People applaud in support of healthcare workers during the coronavirus pandemic. Wattsville, Wales, 7 May 2020. Photo by Rebecca Naden/Reuters
In March 2020, Europeans started gathering on balconies and by windows to cheer, applaud and show gratitude to their healthcare workers providing life-saving services during the pandemic. The regular cheering and clapping became a symbol of hope: human solidarity triumphing over fear and enforced isolation. Contrast that scene with another. Following the remission of her COVID-19 symptoms in July, Jazmin Grimaldi (daughter of Albert II, Prince of Monaco) told her thousands of followers on Instagram: ‘I am so thankful that I am starting to finally feel like myself today … I am grateful to be alive and healthy at this present moment.’
How were these situations different? Why is it inspiring to hear about the people of Europe shouting thankfulness from their rooftops, whereas Grimaldi’s message, while it induces sympathy, doesn’t inspire?
Besides the obvious discrepancy in the magnitude of the two displays, another clue is found in the question: to whom were these people thankful? The gratitude of the European public toward their healthcare workers is highly relatable. We understand the sacrifices that medical professionals make, and know that we owe them a debt that can never be paid in full. Our inability to adequately reciprocate their efforts only increases our gratefulness. By contrast, Grimaldi’s gratitude, however heartfelt, lacked an addressee – as do similar public utterances made by countless others. It wafted into digital space and dispersed, clinging to no one in particular. Grimaldi’s message conveyed an understandable sense of happiness and relief, but her sentiment didn’t necessarily establish a bond with other people.
Grimaldi’s style of gratitude is part of a wider societal pattern. The disappearance of benefactors (or donors) from scenes of thanksgiving has become particularly endemic to current American thought about gratitude, as its focus has shifted from the interpersonal function of thankfulness to its personal advantages. This is partly down to the influence of positive psychology: in the past two decades, scientists have grown increasingly attuned to the contribution of gratitude to both personal and interpersonal flourishing, crediting it with improving emotional wellbeing and promoting prosocial behaviours, changing our brains to help emotion regulation, and even with relieving symptoms of asthma. However, only a minority of studies have highlighted the social nature of gratitude, with most focusing on its benefits for the grateful subject. The aforementioned studies privileged personal rather than interpersonal aspects of gratitude. Test subjects were instructed to keep a written record of things for which they felt grateful or to perform a gratitude meditation, rather than to share their thankfulness with anyone else.
Seen as a personal emotion with considerable benefits, gratitude is increasingly marketed as a self-help instrument, as epitomised in the popularity of gratitude journals such as Good Days Start with Gratitude (2017): diaries designed to keep track of events, people and circumstances for which one feels grateful. With promises that they will bring a host of personal benefits, these journals translate some of the scientific findings about thankfulness and wellbeing into a wellness practice. And since the journal is a private document meant only for the writer’s eyes, any benefactors mentioned in it will probably never learn about the journal-keeper’s feelings.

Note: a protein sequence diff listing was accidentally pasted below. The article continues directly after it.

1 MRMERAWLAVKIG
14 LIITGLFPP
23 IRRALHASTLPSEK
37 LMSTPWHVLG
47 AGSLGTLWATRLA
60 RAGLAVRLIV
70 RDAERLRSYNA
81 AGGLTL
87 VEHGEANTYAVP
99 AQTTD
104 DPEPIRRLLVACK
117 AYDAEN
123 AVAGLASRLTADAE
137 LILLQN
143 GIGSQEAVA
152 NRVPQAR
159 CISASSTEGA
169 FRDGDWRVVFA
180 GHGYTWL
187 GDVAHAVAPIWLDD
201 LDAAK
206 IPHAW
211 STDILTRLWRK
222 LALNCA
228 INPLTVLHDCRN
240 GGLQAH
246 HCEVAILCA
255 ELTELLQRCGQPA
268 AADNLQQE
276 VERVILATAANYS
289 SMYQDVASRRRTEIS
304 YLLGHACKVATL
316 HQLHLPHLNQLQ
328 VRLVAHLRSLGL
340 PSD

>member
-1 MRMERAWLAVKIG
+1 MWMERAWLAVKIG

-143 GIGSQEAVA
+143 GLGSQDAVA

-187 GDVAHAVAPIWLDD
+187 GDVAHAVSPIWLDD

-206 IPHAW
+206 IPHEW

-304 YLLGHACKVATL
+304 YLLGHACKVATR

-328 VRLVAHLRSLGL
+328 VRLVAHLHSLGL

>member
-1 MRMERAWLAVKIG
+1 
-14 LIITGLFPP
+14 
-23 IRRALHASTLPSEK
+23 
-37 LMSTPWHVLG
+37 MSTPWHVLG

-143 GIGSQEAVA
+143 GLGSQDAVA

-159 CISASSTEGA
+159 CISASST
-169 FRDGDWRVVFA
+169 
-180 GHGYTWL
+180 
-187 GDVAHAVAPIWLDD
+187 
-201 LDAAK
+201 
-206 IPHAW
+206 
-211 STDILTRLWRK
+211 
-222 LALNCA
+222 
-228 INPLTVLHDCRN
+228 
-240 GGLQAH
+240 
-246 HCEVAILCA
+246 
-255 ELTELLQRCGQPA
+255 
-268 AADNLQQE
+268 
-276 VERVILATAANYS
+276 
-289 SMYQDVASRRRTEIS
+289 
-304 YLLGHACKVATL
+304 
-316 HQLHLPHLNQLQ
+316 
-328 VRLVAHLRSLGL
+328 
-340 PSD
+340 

As I cupped my hands to take the coins, an image of holding burning coals flashed through my mind
The contemporary preoccupation with gratitude as an individual experience, and viewing it as a path to psychological wellness, is significantly different from how the emotion was understood historically. Whereas earlier theories of gratitude also concentrated on the importance of gratitude as an inward disposition, such theories nevertheless emphasised that gratitude derived its value from its interpersonal nature. In his treatise on religious affections, the 18th-century American preacher Jonathan Edwards described gratitude as a natural affection felt toward another who has benefited us. The power of gratitude is so great, according to Edwards, that it can momentarily induce positive feelings even toward our enemies (Edwards gives an example from the Old Testament with Saul’s thankfulness to his enemy David for sparing his life). By this view, although our gratitude might be rooted in a basic concern for our personal interests, its effect is decidedly interpersonal. Edwards considered gratitude one of the ‘better principles of human nature’ and viewed ingratitude as an especially heinous sin for its unnaturalness.
Recognition of the importance of gratitude as an interpersonal sentiment extends into antiquity, when bestowing gifts and reciprocating them was a central aspect of economic life. The Stoic philosopher Lucius Annaeus Seneca’s book On Benefits (composed after the year 56 CE, and newly translated by Miriam Griffin and Brad Inwood in 2011) offered the most extensive discussion of gratitude in the ancient world, and it continued to shape the Western concept of gratitude for centuries. In it, Seneca treats gratitude as a virtue that ought to be cultivated for social purposes:
That gratitude is an attitude to be chosen for itself follows from the fact that ingratitude is something to be avoided in itself, because nothing so dissolves and disrupts the harmony of mankind as this vice. For what else keeps us safe, except helping each other by reciprocal services? Only one thing protects our lives and fortifies them against sudden attacks: the exchange of benefits.